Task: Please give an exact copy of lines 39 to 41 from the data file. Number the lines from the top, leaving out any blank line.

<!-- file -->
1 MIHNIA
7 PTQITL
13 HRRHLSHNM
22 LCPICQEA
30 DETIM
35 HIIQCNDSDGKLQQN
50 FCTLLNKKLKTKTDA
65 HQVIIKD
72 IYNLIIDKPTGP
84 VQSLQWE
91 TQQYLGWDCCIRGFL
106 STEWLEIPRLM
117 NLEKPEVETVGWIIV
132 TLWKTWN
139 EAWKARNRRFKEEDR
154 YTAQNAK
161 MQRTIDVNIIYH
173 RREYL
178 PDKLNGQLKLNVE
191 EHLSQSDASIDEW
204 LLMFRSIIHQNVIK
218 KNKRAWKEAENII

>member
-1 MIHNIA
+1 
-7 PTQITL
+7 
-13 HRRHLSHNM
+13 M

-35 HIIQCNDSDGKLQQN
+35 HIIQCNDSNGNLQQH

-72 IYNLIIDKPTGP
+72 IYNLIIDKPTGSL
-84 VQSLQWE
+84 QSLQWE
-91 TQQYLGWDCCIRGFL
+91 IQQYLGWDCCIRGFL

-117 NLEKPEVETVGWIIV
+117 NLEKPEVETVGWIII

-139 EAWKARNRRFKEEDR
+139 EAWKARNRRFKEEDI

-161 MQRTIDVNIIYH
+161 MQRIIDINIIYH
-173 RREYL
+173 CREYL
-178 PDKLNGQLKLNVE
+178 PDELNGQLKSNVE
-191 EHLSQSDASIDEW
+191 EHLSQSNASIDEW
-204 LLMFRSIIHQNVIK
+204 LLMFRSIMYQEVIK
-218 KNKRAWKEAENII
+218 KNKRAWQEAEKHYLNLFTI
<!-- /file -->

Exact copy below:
+117 NLEKPEVETVGWIII

-139 EAWKARNRRFKEEDR
+139 EAWKARNRRFKEEDI